5 tips for exercising with endometriosis
Pelvic Health Physiotherapist
What do we know about exercise and endometriosis?
The answer is, unfortunately not a lot in detail (1). The literature explains endometriosis as a chronic inflammatory condition usually causing symptoms of pelvic pain, painful periods, painful intercourse, bladder, and bowel dysfunction, infertility, and fatigue. These symptoms often lead to secondary concerns such as a sensitive nervous system and/or mental health conditions.
Now, what we do know is that the literature DOES support exercise to improve symptoms of pain, fatigue, a sensitive nervous system, and mental health conditions. It also supports exercise as a good tool to improve inflammation, improve flexibility and release endorphins.
So, lets shift the mindset away from focusing on exercise improving endometriosis and focus more on how exercise can improve the symptoms of endometriosis.
1. Start slow
Hands up if you’re a boom/bust kind of person. One minute you are exercising 5 days a week and the next you’re not exercising at all. We are aiming for LONG term, SUSTAINABLE habit changes. This may mean that you start off with one exercise session per week and see how you feel. The goal is to slowly increase to a level that works with your lifestyle BUT also improves your symptoms. Ways to increase the amount you are exercising include the number of sessions you are doing, the length of the session or the intensity of the session. Do not increase all three in the same week, increasing one at a time is more than enough.
2. It doesn’t need to be formal
Who hear feels time is the biggest barrier?In a world where everything is moving at a fast pace, it feels like there isn’t a spare hour to make it to the gym or a class BUT don’t let that be the reason you stop exercising. I am a big fan of incidental movement, particularly as a start for exercising. This may mean parking your car for work at a carpark that’s a bit further away, walking to get your lunch instead of going to the café in your building or taking the stairs. Squeezing in 15-20 minutes of extra walking a day can make a significant difference for minimal effort.
3. Trial and error
You did it, you signed up to the yoga class down the road, finished work early and popped on your new yoga clothes ready to become zen. The class finishes after 45 minutes, and you realise you didn’t enjoy it. BUT everyone says yoga is the best form of exercise? Unfortunately, yoga isn’t for everyone or maybe it was just that yoga class, style or teacher is not right for you. Just like running isn’t for everyone. The reason we have so many different types of exercise if because everyone has different likes, and everyone’s body responds differently. It is all well and good to say yoga provides the most benefit in terms of relaxation, stretch, muscle strength and endurance BUT what if you dread going? Have a think about what you have liked in the past and be prepared to trial a few different things. If you don’t like it, or you have a flare, don’t shy away from exercise, it just means let’s try a different format. Weights, running, walking, yoga, Zumba, swimming; they all have their place. It is just what works for you!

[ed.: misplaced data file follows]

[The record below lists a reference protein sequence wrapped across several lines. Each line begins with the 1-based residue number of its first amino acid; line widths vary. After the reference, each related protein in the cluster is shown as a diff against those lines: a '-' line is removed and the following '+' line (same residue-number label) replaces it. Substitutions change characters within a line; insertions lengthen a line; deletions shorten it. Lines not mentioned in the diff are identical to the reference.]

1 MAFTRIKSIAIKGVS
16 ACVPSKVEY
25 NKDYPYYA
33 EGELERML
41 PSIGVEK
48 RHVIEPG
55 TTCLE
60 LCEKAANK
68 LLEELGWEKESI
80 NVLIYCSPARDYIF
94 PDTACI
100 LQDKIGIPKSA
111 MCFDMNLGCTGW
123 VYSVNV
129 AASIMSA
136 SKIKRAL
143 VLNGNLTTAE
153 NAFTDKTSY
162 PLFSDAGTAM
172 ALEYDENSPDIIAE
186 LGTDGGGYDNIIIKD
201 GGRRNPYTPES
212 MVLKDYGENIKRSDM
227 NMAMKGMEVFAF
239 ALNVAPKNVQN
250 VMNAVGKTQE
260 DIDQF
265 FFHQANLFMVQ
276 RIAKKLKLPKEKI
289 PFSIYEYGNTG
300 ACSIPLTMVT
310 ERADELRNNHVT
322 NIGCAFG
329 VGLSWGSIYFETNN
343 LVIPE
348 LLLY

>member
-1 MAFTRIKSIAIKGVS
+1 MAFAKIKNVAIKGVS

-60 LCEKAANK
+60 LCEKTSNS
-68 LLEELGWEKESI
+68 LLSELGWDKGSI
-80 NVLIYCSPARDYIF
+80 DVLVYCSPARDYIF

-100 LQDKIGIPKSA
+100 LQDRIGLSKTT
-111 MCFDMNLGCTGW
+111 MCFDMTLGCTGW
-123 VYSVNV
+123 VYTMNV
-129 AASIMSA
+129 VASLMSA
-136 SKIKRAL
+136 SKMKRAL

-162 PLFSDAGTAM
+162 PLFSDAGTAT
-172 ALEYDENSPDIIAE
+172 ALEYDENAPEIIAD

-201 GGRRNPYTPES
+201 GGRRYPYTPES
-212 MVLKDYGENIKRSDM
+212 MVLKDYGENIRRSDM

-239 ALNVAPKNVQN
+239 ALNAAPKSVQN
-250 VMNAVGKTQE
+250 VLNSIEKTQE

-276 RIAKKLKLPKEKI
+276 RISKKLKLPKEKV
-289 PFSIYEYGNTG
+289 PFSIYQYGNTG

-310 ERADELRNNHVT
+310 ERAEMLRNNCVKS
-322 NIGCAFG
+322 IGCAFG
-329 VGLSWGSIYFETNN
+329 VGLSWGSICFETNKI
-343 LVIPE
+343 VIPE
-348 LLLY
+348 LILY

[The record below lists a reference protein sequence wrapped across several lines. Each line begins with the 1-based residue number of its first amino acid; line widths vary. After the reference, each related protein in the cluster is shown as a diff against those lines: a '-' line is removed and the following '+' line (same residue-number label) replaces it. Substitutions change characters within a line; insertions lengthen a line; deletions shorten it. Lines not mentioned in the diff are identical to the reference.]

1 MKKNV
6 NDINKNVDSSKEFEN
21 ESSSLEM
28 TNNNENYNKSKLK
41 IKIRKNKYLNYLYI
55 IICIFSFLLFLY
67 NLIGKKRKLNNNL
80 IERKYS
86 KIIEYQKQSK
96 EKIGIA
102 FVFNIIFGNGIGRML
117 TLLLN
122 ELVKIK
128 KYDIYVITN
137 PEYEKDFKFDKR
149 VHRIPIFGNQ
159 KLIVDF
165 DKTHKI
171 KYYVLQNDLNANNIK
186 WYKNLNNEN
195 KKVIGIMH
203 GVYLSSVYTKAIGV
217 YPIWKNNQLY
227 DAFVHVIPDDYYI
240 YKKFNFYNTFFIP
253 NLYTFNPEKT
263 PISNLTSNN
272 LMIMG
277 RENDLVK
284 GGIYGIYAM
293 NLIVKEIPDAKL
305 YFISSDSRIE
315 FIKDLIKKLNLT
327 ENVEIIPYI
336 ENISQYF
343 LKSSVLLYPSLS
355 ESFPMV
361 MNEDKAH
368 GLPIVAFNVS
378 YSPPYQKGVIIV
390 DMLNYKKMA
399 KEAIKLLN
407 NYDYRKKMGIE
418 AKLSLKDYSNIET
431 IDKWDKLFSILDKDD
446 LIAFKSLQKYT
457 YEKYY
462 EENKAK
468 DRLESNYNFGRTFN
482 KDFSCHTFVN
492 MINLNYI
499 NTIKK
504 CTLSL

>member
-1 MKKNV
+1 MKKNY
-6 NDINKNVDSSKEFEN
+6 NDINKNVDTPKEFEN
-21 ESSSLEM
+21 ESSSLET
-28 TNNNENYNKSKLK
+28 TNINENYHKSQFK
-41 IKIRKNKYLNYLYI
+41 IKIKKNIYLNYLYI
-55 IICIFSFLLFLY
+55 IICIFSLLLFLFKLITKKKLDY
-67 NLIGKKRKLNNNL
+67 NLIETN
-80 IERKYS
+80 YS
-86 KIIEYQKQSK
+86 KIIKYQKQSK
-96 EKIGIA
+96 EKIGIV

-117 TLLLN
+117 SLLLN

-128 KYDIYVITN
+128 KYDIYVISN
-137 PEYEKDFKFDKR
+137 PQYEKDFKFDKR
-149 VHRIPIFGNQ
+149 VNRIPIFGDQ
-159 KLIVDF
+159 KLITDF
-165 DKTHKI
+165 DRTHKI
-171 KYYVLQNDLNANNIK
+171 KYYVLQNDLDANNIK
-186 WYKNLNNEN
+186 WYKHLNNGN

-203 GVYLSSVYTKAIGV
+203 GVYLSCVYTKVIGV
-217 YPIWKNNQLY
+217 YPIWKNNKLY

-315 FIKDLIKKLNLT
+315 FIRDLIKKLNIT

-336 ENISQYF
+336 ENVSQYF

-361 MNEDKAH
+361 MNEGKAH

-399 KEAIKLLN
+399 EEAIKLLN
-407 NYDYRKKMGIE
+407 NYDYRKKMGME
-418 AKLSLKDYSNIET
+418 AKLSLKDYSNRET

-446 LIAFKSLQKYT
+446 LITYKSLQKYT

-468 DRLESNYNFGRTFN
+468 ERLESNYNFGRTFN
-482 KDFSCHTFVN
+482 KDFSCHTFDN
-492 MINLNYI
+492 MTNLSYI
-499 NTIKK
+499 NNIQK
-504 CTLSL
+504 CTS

4. Lean in for support
Doing it alone sometimes feels harder.Finding a gym buddy, booking into a class or walking with a friend may make it easier to be accountable AND more enjoyable to exercise. Scheduling in a regular catch up with someone makes it more likely that you will go, more enjoyable once you are there and makes it more likely you will continue to exercise. How good does it feel to not only catch up with a friend BUT also tick off a thirty-minute walking session, and no judgement if that also ends with a coffee or tea! Or attending a Zumba class and having a dance with a friend to shake out all the stress of the week. Have a chat to those around you, you never know if they also need the boost to get started.
5. Does it make you smile?
This is my favourite question to ask . How often would you go to the gym if you didn’t enjoy it? How often would you go to the beach for a swim if you hated getting your hair wet? Like the trial-and-error statement above, whatever you choose to do, it should make you smile. This doesn’t mean when you are at the5km mark of your 10km run and your hamstrings are on fire that you must be beaming BUT rather when you finish your run or when you stop midway through your run to look at the ocean, you smile and think “wow, look at me go!” OR it means when you are curled up in child’s pose, you smile a little at the relaxation you feel. OR you walk out of a spin class, sweaty but grinning at your jelly legs trying to cross the road. Stop for a minute after you have exercised, including walking for your lunch at the café down the road, and think, “go me, I moved my body today!!”
But what if it makes me flare?
This is a question that is asked a lot and something I want to touch on as flares can create a lot of fear. While we can sometimes correlate a pain flare to an aggravating factor such as exercise, we can’t always definitively call it cause and effect. It is important to recover from your flare using the tools you have (heat, medication, rest, stretching etc.) and trial the exercise again on a “good” day IF this exercise makes you smile or you enjoy it. If you didn’t enjoy it AND it made you flare, that’s ok, let's learn from that, recover, and try something else. Remember exercise is a broad category including many different forms of movement. You just need to find what works for you AND improves your symptoms the most.